Component | Materials
Printing Method Fabricates Organic Semiconductor Wafers
The new discovery paves the way for mass production of high-performance transistors for IoT devices.


sing a simple printing method, a research group has fabricated wafers of organic semiconductors that can be used as high-performance transistors. The group consisted of the Graduate School of Frontier Sciences and Material Innovation Research Center, The University of Tokyo, AIST-UTokyo Advanced Operando-Measurement Technology Open Innovation Laboratory, National Institute for Materials Science, and Pi-Crystal, Inc.

Due to their lightness, flexibility, printing compatibility, organic semiconductors have been expected as next-generation electronic materials that can be mass produced at low cost and replace silicon semiconductors. Therefore, organic semiconductors suitable for actual devices and printing methods for fabrication have been developed for a long time.

Fabricated Transistors Without Defects
The research group has demonstrated that a four-inch wafer of an ultrathin organic semiconductor single-crystal film with thickness of about three layers of molecules can be produced by using original organic semiconductor materials and printing technology. It has been demonstrated that 1,600 transistors fabricated on this single wafer operate without defects, and the average carrier mobility exceeds 10cm2/Vsec (square centimeter per volt per second), which is a reference value for practical use.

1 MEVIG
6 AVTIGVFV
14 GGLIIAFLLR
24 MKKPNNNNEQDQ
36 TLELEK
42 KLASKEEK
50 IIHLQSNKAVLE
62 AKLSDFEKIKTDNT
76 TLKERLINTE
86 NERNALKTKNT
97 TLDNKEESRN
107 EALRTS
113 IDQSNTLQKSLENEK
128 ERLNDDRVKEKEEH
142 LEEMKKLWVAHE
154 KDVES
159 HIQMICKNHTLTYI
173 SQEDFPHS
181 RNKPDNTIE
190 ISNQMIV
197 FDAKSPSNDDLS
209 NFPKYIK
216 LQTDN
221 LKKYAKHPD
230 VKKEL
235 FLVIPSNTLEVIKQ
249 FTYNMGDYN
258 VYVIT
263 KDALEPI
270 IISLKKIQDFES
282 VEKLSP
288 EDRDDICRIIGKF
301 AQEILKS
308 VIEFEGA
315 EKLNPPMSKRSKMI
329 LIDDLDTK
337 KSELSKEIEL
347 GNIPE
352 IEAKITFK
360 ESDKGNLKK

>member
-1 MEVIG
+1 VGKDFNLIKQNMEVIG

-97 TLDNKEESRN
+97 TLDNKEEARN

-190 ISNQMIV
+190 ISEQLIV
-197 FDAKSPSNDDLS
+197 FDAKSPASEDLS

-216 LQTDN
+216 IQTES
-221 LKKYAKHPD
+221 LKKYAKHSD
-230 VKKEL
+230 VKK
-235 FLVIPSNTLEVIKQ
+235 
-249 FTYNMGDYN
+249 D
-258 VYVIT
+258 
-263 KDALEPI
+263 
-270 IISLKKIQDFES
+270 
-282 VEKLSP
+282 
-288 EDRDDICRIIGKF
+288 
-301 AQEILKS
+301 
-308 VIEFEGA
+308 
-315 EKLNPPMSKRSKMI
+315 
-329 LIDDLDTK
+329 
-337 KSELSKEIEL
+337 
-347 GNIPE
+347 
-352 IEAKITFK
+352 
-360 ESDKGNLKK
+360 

The developed printing method consumes much less quantity of materials in comparison with the conventional method of organic semiconductor printing. In addition, the process requires shorter time relative to other methods when the printing area is increased. A significant cost reduction is therefore expected in future industrial applications.

In the future, the development of higher-performance organic semiconductor materials and printing equipment will be promoted, aiming at the establishment of much large area printing technology, including introduction of a roll-to-roll printing method. At the same time, Pi-Crystal is developing high-performance integrated circuits using the printing technology and will commercialize them soon.

The present achievement is expected to promote the development of internet of Things (IoT) devices that can be mass produced at low cost.